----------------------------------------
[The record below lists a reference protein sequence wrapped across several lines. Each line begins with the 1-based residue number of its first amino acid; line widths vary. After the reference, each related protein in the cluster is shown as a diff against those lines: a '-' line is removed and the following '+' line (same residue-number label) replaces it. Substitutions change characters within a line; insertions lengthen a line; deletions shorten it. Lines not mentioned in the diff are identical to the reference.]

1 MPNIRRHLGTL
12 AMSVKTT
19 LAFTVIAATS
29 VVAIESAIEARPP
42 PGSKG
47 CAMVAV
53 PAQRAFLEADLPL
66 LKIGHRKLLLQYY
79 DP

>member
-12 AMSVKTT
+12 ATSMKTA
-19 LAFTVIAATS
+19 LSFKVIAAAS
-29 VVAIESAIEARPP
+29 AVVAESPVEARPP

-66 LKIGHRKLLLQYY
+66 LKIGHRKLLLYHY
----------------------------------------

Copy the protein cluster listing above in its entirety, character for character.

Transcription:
[The record below lists a reference protein sequence wrapped across several lines. Each line begins with the 1-based residue number of its first amino acid; line widths vary. After the reference, each related protein in the cluster is shown as a diff against those lines: a '-' line is removed and the following '+' line (same residue-number label) replaces it. Substitutions change characters within a line; insertions lengthen a line; deletions shorten it. Lines not mentioned in the diff are identical to the reference.]

1 MPNIRRHLGTL
12 AMSVKTT
19 LAFTVIAATS
29 VVAIESAIEARPP
42 PGSKG
47 CAMVAV
53 PAQRAFLEADLPL
66 LKIGHRKLLLQYY
79 DP

>member
-12 AMSVKTT
+12 ATSMKTA
-19 LAFTVIAATS
+19 LSFKVIAAAS
-29 VVAIESAIEARPP
+29 AVVAESPVEARPP

-66 LKIGHRKLLLQYY
+66 LKIGHRKLLLYHY